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Transatlantic Betrayal

Transatlantic Betrayal [Kindle Edition]

Andrew Porter
3.0 out of 5 stars  See all reviews (2 customer reviews)

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Product Description

Product Description

The RB211 gas turbine engine was to be the biggest engineering project in Britain, and the world's fi rst three-spool turbofan. It had been developed for the Lockheed L1011 Tristar and fi nally entered service in 1972. Despite its huge development costs, which pushed Rolls-Royce into bankruptcy, it turned Rolls-Royce into a global company, supplying engines for many thousands of airliners and military aircraft. Despite the development costs, the failure of the company that produced the engine and the problems of its single launch customer (Lockheed), the RB211 proved itself to be a highly fl exible engine, with a massive potential power range, light weight and ease of maintenance. Andrew Porter tells the story of the RB211, the history of its development and the political and economic factors that saw the company nearly die.

About the Author

Andrew Porter is an aviation journalist. He lives in Lytham St Annes.

Product details

  • Format: Kindle Edition
  • File Size: 3217 KB
  • Print Length: 245 pages
  • Publisher: Amberley Publishing (28 Aug 2013)
  • Sold by: Amazon Media EU S.à r.l.
  • Language: English
  • ASIN: B00EV522MY
  • Text-to-Speech: Enabled
  • X-Ray:
  • Average Customer Review: 3.0 out of 5 stars  See all reviews (2 customer reviews)
  • Amazon Bestsellers Rank: #773,214 Paid in Kindle Store (See Top 100 Paid in Kindle Store)
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Customer Reviews

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Most Helpful Customer Reviews
1 of 1 people found the following review helpful
1.0 out of 5 stars A Jolly Yarn Not Backed By The Facts 27 July 2013
The central allegation in Transatlantic Betrayal is a big one.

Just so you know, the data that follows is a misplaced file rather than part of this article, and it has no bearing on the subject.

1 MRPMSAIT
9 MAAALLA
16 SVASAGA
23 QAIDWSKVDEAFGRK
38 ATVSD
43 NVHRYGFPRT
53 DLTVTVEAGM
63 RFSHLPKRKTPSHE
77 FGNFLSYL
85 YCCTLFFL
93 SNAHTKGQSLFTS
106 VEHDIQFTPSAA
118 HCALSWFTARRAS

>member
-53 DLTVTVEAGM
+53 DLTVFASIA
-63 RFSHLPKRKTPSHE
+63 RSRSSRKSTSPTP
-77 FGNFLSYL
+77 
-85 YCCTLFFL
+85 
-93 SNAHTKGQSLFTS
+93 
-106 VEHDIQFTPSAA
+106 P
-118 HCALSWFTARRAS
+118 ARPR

In it, the author Andrew Porter, asserts, "...the Labour Government, together with the US administration, conspired politically to undermine the sovereign UK aviation industry, and therefore any positions of technological strength were to be negotiated away by the Labour government to US interests in return in for US agreement towards IMF financial support."

The allegation is very specific. And there's more. "With the Labour government's push for an RB211-powered wide-body rather than an RB207-powered airbus, their politically led preference indicated a willingness to subject the UK's crucial industry to be dependent on the US, despite European efforts to counter the dominance of the US aviation industry. The actions of the anti-Airbus Labour government and their cajoling of Rolls-Royce to secure US business are, I suggest, clear indicators of political forces used to achieve Rolls-Royce's over-reach scenario."

The over-reach scenario would be achieved by McDonnell Douglas and Lockheed either greatly delaying an order for the RB211 or imposing substantial re-engineering of the engine, especially in terms of thrust, and of imposing very onerous contracts.

Despite the author's assertion that the RB211 was superior because it was a three-shaft design employing high pressure bypass ratios, nothing much worked on the engine as it should have. Of the many disasters, the bird-strike test received the greatest coverage. All prototype jet engines have 4lb dead chickens, usually bought from the local supermarket, fired at them whilst running on a static rig.
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0 of 1 people found the following review helpful
5.0 out of 5 stars Surprising and fascinating 9 May 2013
By Avfan
I saw this on display in my local bookshop and being a big fan of aviation the intriguing title and cover picture caught my attention.

No point in reiterating what it's about, you can read the Amazon blurb for that, but in a nutshell it offers an alternative and, in my opinion, a surprising and fascinating view on the history of Britain's jet engine design, development and manufacture. I was quite shocked at some of the political shenanigans the book revealed and in that respect I found the story very thought provoking.

I did struggle a little with some of the technical aspects in the book although it contains loads of good illustrations and photos which helped guide me through the difficult bits!

On the plus side it gave an interesting history of the development of Rolls-Royce's aircraft engines, a lot of which I hadn't known before and which I found very interesting.

Hard to find an aviation book with original ideas so would highly recommend this to you. There are a few surprises, it's thought provoking and with lots of original photos and illustrations. I would have thought this could be enjoyed by anyone with an interest in history, politics, engineering and aviation heritage alike.
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